Today we are excited to announce the beginning of our partnership with BRAC Sri Lanka and the first loans to Sri Lankan entrepreneurs on Kiva! This is a partnership that will work a little differently than the rest of Kiva’s partnerships, due to the nature of banking regulations in Sri Lanka.
BRAC Sri Lanka launched operations in early 2005 following the tsunami that devastated coastlines across South and Southeast Asia. Initial activities focused on the provision of emergency relief for communities affected by the tsunami, including medical assistance for the injured, cleaning and disinfection of water wells, installation of latrines, and distribution of stipends and school materials for children. In May 2005, the institution launched its sustainable livelihood development program providing grants and loans for the re-establishment of sources of income that had been lost or severely damaged.
From its humble beginnings, BRAC Sri Lanka has grown to become the second largest NGO-microfinance institution in Sri Lanka serving 50,000 borrowers through a network of 55 branches spread across four districts. Over the next three years, the institution plans to expand its area of operation and expand its network to 100 branches and 150,000 borrowers.
In order to accept funds from Kiva lenders, BRAC Sri Lanka had to receive approval from the Central Bank of Sri Lanka. As part of their approval, the Central Bank of Sri Lanka set special conditions on funds from Kiva lenders:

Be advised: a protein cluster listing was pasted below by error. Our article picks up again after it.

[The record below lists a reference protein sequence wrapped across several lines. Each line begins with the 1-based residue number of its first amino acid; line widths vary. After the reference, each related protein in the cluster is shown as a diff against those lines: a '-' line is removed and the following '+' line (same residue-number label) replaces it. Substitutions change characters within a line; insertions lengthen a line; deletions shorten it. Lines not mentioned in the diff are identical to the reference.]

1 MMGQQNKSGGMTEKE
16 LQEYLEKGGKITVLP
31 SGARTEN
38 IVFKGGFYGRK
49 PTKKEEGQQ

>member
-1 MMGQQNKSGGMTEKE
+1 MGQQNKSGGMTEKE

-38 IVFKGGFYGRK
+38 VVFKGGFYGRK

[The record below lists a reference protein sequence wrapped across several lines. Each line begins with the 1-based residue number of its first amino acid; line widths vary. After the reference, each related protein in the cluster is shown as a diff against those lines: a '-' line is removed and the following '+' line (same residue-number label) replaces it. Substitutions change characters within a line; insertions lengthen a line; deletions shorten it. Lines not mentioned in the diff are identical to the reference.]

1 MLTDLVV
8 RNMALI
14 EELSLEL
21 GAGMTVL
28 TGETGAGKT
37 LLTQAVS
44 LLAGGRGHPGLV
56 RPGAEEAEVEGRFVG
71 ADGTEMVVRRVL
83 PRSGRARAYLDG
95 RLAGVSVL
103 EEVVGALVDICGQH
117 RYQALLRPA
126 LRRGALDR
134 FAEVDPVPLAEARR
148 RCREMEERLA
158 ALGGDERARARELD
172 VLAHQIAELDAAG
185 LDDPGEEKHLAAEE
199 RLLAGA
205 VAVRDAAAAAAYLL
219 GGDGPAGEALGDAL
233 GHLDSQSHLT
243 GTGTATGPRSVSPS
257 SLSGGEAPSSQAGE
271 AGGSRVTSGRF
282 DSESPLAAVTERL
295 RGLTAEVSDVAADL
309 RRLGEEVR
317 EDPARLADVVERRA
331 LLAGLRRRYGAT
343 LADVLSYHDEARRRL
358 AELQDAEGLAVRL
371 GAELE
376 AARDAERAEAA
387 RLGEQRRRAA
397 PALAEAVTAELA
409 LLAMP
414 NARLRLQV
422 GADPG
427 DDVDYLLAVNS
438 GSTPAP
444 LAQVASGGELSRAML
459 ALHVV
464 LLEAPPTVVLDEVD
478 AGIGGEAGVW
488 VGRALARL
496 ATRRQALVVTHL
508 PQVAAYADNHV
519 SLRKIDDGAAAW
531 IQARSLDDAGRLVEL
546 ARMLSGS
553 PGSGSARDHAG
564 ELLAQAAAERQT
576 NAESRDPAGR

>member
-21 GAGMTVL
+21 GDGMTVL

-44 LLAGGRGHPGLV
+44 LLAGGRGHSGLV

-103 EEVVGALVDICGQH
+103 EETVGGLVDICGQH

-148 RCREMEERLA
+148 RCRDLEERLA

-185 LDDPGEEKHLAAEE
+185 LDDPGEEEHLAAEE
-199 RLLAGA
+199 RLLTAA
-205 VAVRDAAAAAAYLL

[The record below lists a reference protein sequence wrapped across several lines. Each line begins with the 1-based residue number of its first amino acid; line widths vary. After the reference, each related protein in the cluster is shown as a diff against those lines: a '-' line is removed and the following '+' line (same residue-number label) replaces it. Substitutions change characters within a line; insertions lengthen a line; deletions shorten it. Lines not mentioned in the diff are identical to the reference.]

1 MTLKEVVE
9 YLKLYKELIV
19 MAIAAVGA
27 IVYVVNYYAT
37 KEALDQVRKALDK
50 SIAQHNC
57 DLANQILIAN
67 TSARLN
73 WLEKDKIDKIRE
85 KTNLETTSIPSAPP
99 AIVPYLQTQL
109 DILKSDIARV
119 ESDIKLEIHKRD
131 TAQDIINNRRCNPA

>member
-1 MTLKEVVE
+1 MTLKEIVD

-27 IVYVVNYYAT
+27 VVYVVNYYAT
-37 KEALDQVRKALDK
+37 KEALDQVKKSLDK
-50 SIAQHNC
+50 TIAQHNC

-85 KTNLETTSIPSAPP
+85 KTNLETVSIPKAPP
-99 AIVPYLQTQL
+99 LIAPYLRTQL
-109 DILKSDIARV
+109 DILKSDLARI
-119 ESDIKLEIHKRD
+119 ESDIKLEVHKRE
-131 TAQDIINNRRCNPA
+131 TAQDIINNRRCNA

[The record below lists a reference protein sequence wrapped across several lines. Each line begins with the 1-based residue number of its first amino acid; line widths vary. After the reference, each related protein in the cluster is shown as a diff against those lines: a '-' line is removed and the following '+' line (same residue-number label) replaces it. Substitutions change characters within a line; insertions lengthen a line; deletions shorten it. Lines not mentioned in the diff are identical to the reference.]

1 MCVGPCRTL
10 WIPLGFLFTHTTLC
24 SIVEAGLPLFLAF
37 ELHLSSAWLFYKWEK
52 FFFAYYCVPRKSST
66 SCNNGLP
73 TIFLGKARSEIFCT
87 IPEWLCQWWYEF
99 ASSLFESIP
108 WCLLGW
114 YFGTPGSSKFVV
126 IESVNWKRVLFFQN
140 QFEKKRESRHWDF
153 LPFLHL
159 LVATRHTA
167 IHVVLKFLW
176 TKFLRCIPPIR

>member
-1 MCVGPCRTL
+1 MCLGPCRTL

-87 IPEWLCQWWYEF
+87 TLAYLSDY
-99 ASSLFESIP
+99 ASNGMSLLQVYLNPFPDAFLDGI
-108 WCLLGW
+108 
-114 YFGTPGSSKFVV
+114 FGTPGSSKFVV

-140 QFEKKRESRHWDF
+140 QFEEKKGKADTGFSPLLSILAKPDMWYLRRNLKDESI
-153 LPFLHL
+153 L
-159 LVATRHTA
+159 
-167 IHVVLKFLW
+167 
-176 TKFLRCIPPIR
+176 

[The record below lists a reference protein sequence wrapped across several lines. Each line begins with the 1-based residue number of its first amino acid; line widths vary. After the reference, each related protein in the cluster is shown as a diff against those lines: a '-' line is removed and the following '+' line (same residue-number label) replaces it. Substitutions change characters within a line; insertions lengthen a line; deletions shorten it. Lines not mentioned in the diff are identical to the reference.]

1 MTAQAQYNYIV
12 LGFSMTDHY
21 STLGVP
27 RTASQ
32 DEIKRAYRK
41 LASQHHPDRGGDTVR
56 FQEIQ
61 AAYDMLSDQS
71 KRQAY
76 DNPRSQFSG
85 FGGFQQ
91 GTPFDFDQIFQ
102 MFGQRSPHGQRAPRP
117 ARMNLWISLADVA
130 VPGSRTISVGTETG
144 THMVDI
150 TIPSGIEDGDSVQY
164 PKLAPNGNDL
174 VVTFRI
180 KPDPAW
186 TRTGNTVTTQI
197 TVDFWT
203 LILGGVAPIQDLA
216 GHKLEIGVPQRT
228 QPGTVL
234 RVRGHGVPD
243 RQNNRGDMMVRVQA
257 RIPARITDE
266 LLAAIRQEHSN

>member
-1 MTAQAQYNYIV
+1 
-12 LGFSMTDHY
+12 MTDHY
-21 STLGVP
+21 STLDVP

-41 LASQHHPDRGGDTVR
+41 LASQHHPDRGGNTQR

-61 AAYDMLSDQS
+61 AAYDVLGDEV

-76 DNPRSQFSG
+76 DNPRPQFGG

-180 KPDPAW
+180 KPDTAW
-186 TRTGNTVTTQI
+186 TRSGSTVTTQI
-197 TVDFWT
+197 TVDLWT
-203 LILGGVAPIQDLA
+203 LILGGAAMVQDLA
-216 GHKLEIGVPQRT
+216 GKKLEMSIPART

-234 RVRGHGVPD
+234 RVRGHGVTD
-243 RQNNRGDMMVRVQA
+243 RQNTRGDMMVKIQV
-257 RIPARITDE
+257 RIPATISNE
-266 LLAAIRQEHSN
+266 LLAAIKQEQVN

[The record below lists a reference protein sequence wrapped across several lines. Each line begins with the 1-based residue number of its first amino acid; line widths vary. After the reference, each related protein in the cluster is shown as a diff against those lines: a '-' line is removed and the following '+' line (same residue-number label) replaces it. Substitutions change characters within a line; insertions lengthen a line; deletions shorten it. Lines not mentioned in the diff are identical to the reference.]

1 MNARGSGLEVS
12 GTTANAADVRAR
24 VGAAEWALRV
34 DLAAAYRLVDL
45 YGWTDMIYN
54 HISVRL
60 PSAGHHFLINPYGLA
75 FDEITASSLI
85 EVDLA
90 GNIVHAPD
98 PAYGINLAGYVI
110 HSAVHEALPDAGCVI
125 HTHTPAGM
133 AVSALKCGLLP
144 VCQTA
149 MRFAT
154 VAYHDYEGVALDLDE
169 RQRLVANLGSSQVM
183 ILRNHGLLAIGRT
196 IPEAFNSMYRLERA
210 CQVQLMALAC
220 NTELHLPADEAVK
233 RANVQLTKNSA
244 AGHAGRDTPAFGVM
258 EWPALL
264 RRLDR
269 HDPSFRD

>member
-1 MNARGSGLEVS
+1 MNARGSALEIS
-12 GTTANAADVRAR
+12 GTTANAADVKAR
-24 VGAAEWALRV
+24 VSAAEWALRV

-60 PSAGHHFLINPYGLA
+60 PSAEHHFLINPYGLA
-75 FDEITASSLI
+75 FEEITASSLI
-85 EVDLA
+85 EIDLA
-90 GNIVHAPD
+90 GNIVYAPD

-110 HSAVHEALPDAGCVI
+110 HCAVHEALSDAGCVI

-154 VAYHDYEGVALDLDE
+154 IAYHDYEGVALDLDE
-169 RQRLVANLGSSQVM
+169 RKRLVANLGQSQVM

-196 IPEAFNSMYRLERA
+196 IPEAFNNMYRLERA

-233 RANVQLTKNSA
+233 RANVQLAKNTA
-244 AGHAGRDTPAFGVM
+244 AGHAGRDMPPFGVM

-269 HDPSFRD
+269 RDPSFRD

- Kiva funding can only be used for borrowers below the Sri Lankan poverty line
- BRAC Sri Lanka should provide significantly reduced interest rates to borrowers receiving Kiva loans
- The Central Bank of Sri Lanka also required that Kiva funds must remain in Sri Lanka for no less than 12 months.
Even though the Central Bank of Sri Lanka requires that funds from Kiva lenders must stay in Sri Lanka for at least 12 months, we believe that we can accommodate timely repayments to Kiva lenders.
In order to minimize the number and expense of wire transfers across national borders, Kiva uses a billing system called “net billing.” This means that, for any given month, we subtract the amount of repayments that a Field Partner owes to Kiva lenders from the amount that a Field Partner fundraises for entrepreneurs on Kiva.
If the balance is positive, that means that the Field Partner has raised more money on Kiva than they need to repay, and we use those raised funds to credit your lender account with the repayments due to you.
With this system, Kiva can work with partners like BRAC Sri Lanka that disburse loans repaying monthly but where Kiva lender funds can’t flow back out of the country for a year. This is, of course, only possible when all goes right. There is the possibility that BRAC Sri Lanka has fewer than expected Kiva borrowers in one month and owes us funds. In a worst case scenario, it may take up to 12 months to get Kiva lender funds out of Sri Lanka.
We are piloting this new arrangement with BRAC Sri Lanka based on the organization’s strength and strong social mission, positive experience with other BRAC partners in Africa, and the unique opportunity to work in Sri Lanka (outside of this, we wouldn’t otherwise be able to work in Sri Lanka). We look forward to hearing from the lending community on this and hope you join us in welcoming BRAC Sri Lanka and its clients to Kiva!
Ben Elberger, Regional Director for Anglophone Africa and South Asia
Stephanie Koczela, Field Support Specialist for Anglophone Africa and South Asia